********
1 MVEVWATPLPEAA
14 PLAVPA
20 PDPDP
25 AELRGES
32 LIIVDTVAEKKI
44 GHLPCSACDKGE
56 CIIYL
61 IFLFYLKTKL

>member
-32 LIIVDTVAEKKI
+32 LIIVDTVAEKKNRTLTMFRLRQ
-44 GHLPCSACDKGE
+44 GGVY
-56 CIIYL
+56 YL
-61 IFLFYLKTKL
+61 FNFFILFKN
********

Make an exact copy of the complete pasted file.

1 MVEVWATPLPEAA
14 PLAVPA
20 PDPDP
25 AELRGES
32 LIIVDTVAEKKI
44 GHLPCSACDKGE
56 CIIYL
61 IFLFYLKTKL

>member
-32 LIIVDTVAEKKI
+32 LIIVDTVAEKKNRTLTMFRLRQ
-44 GHLPCSACDKGE
+44 GGVY
-56 CIIYL
+56 YL
-61 IFLFYLKTKL
+61 FNFFILFKN